Leave us a comment!

  1. CommentsRaghu Pantula   |  Saturday, 12 October 2013 at 10:29 pm


    Loved the article. Having just returned very late from the umpteenth golu visit and an evening filled with carnatic music, more so.
    I would request substituting “theology” or other culturally reinforcing word instead of mythology.

    Dasara widhes to you!

    Best regards

  2. CommentsMeera Sriram   |  Saturday, 12 October 2013 at 10:45 pm

    Thank you Raghu! I miss the Navaratri kutcheris. I don’t think “theology” would apply here because golu is not a formal medium of religious instruction. Thanks again for stopping by and sharing your thought. Happy Dussera to you!

Get weekly updates right in your inbox so you don't miss out!

A Children's Book for Raising Global Citizens

Every life is a story. It’s easier to understand someone when you know their story.

Why I Travel 13 Hours Alone with My Kids Every Chance I Get

Travelling with children, while definitely more of a mission, contradicts the old saying that “life is about the journey, not the destination.”

A Diverse Book for Preschoolers in Celebration of Multicultural Children's Book Day

A book that honestly and simply celebrates the every day diversity that children experience.

Why My African Feminist Mother Gave Me the Identity of My Father's Tribe

She gave me an identity so different from her own.

2 Children’s Books about Jamaica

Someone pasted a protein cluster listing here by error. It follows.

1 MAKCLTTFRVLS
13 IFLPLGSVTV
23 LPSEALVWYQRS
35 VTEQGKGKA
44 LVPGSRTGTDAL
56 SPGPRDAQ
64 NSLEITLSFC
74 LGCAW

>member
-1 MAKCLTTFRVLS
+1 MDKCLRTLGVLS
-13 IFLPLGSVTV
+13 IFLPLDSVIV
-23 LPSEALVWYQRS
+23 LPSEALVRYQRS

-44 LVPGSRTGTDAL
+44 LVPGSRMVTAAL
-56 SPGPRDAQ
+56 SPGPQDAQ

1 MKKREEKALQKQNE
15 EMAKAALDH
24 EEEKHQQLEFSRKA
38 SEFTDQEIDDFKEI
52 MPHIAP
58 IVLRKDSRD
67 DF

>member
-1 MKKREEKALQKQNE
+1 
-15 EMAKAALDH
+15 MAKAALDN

Explore Jamaica with your child.

Costa Rica with Kids: Two Weeks of Family Travel

Two weeks of Pura Vida in a country with so much to offer families.

Should I Worry about My Child's Accent in Her Foreign Language?

See why Dr. Gupta takes offense to this question and where children learn accents from

How to raise trilingual kids when exposure to Dad's language is limited

My kids only get 1-2 hours of the minority language per day-help!
[…] in their homes even if the US is an anomaly. Here are two articles on co-sleeping (click here and here) and one “Dear Abby” (click […...
From The West’s Strange Relationship to Babies and Sleep
Hi...I am an Asian who was adopted and raised by Caucasian American missionaries in South America. I have two kids-my daughter is 16 and my son is 11. When I had my first baby I too was indoctrinate...
From The West’s Strange Relationship to Babies and Sleep
This Karina, the Karina from the article. I'm now 13. It took this article was written 3 years ago and barely coming across it right now. I was originally trying to look for my folkloric pictures fo...
From How This Single Working Mom Raised a Trilingual Kid
Nice recipe, thank for shari...
From Vaisakhi Recipe: Sarson Ka Sag
I've been in Germany Ten years now, Lived in Frankfurt and Stuttgart, specifically Leonberg. In Frankfurt I was shocked by how unfriendly the People were, how aggressive their Drivers, but in Leonbe...
From Are Germans Really Rude?
At DreamAfrica, we are a streaming app for animations and films from around the world. We celebrate cultural representation in digital media and invite you to download and share our DreamAfrica appp...
From What We Are Not About
Imagine those people who work at your typical IT Department, yeah those weirdos with low EQ, no manners, no social skills; indeed those who kiss the bosses' ass when it's convenient, but get offend...
From Are Germans Really Rude?
I contacted the editor of this magazine (Stephanie) and she told me she'd inform Jan about this article. I have since changed my mind about going to Germany because of Merkel's policies, and this i...
From Are Germans Really Rude?

More Tradition and Parenting